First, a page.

The Transatlantic Duel: Hitler Vs. Roosevelt

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In the summer of 1940 the fate of the world depended on the duel between two men: Adolf Hitler and Winston Churchill. It was a duel of nerves, and of wills. Churchill carried it off, because Hitler finally chose not to invade Britain. But even before he made that decision, he and Churchill were aware that this was no longer a duel between the two of them. Before the fall of France, Hitler had gained an ally, Mussolini. Before the Battle of Britain Churchill had gained the support of Roosevelt. That the latter weighed more in the balance than the former both Hitler and Churchill knew.

 

There are coincidences and parallels in Hitler’s and Roosevelt’s careers. The thirtieth of January was a day of celebration for both of them; the day Hitler became chancellor of Germany (in 1933) was Roosevelt’s birthday. Then, in March 1933, they came to power just a day apart, Roosevelt’s inauguration coinciding with the Reichstag election that gave Hitler his majority. For twelve years they were the heads of two of the greatest states in the world. For the first six years of their respective leaderships their main achievements were domestic; they pulled their peoples from a great depression. For the next six years they were leaders in a war, bitter enemies. They died in April 1945, eighteen days apart, before the war ended, the war that Roosevelt won and Hitler lost. But their characters, their ideas, their temperaments, their world views could not have been more different.

It is wrong to think, as many do, that Hitler was ignorant of the United States. His interest in stories about the American West went back to his youth. Although he customarily read very few diplomatic documents, in 1940 and 1941 he was an assiduous peruser of reports from the German embassy in Washington, and he had a fairly accurate comprehension of American political divisions.

Franklin Roosevelt, who had visited Europe during his youth, knew more about Germany than had his predecessor Woodrow Wilson. He disliked certain traits of German character, but he wished to cultivate good relations with Germany even after Hitler had come to power. (That event was misinterpreted by most Americans. On the day Hitler was made chancellor the correspondent of The New York Times cabled from Berlin: “Herr Hitler is reported to be in a more docile frame of mind.” Next day: “Hitler Puts Aside Aim to Be Dictator”; “Hitler News Fails to Stir Wall Street.” The editorial: “Much of Hitler’s old electoral thunder has either been stolen from him, or has died down into a negligible rumble.” During the entire week thereafter none of the forty or fifty letters to the editor printed in The New York Times mentioned Germany or Hitler.)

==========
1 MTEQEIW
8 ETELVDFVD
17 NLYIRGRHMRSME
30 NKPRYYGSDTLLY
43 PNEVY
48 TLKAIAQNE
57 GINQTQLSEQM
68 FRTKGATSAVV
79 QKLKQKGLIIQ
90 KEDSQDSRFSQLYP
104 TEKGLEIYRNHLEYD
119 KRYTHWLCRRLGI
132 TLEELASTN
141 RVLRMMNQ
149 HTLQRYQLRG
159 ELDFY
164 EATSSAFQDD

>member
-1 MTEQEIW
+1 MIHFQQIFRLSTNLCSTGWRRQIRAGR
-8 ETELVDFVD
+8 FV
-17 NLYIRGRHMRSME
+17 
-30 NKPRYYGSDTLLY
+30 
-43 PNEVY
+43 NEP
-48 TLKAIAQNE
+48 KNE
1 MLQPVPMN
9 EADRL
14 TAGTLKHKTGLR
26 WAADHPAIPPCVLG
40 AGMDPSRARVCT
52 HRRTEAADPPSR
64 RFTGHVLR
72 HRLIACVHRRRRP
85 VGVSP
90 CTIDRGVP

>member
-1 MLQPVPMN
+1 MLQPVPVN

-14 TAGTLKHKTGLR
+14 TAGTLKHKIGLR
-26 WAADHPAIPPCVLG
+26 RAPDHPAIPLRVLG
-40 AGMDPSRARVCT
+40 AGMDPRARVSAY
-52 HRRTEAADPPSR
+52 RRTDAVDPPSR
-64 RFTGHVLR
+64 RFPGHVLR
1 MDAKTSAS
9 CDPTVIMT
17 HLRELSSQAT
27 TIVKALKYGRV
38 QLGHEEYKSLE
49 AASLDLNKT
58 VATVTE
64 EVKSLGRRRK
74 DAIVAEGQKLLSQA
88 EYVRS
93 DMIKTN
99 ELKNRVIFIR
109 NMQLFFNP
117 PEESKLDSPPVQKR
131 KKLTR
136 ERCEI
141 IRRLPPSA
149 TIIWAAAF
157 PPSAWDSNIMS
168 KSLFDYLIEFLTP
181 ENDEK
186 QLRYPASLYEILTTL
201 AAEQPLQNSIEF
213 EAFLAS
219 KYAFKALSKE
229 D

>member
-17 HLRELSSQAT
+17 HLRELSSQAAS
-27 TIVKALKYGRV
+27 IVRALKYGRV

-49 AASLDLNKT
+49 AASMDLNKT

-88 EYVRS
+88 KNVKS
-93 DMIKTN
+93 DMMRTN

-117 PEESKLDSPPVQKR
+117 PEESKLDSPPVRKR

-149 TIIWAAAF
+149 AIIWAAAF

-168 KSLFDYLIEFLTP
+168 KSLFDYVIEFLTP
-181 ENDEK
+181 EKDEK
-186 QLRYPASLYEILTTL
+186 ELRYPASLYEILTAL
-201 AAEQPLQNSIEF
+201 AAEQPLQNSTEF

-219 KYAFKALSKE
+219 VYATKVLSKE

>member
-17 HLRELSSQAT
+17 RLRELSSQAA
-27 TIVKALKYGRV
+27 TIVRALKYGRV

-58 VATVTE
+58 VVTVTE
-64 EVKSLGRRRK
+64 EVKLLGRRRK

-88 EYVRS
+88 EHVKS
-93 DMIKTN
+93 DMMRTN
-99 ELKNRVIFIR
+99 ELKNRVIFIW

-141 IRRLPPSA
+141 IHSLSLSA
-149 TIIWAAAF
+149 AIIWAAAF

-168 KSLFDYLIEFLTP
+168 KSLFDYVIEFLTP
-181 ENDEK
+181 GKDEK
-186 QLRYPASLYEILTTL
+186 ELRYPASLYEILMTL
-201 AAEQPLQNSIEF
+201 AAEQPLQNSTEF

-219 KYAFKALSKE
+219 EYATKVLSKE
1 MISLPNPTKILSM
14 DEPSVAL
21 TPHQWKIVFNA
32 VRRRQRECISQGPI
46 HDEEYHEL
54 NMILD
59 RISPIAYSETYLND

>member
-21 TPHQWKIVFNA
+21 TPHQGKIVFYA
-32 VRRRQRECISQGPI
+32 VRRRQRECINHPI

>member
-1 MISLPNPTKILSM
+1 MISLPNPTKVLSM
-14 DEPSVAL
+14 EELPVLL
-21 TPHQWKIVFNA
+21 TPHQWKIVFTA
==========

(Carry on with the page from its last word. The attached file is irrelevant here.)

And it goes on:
A few years later there was a change. Most historians regard Roosevelt’s speech of October 5, 1937, the so-called Quarantine Speech in Chicago, as a turning point, the beginning of Roosevelt’s active interest in foreign policy and of his inclination to engage the United States against the aggressive dictators. The Quarantine Speech may have been a milestone; a turning point it was not. It was, as often was the case in Roosevelt’s foreign policy speeches, wrapped in Wilsonian generalities. The theme was the need of “peace-loving nations” to quarantine the “aggressors” and thereby isolate their “contagion.” Roosevelt made no mention of who the aggressors were. He may have read Mein Kampf by that time; yet the speech could be interpreted as aimed at Japan rather than at Germany. Of course, Hitler had a bad press in America by then. Yet as late as October 1938 Roosevelt congratulated Chamberlain for having reached a peaceful settlement with Hitler at Munich. But by the end of that year Roosevelt made certain moves—surreptitiously, as was his wont. He realized that in London and Paris there were political personages who were opposed to appeasing Hitler further. Clandestinely, confidentially, through personal intermediaries Roosevelt began to suggest that he approved of their cause. His principal intermediary at that time was his close friend and confidant Ambassador William C. BuIlitt in Paris.

 

Secret as these Rooseveltian suggestions were, Hitler knew of them. He was aware of Roosevelt’s inclination to support someone like Winston Churchill. From 1939 to the end of the war, Hitler saw the situation of the Western powers thus: behind Churchill was Roosevelt; and behind Roosevelt, the Jews. Because of this, Hitler’s speech on January 30, 1939, is of considerable significance, although it was overlooked at the time by a world that had grown accustomed to his fanatical rhetoric. “If the international Jewish financiers inside and outside Europe should again succeed in plunging the nations into a world war, the result…will be the annihilation of the Jewish race throughout Europe.” In other words, his enemies might bring about a world war. They are being incited by Jews. About Jews in America he could do nothing. But if there was a war, it would be “no laughing matter” (these were his words) for the Jews in Europe. He was as good—or, rather, as evil—as his word. In 1939 his policy was still to expel the Jews from Germany. In late 1941 that policy changed to extermination. The infamous Wannsee Conference that arranged for its policing and execution was set to meet in Berlin on the day of Pearl Harbor; then it was postponed until January. The news of Pearl Harbor lifted the hearts of millions of Jews around the world. It was also the death knell for millions of Jews in Europe, though none of them knew that.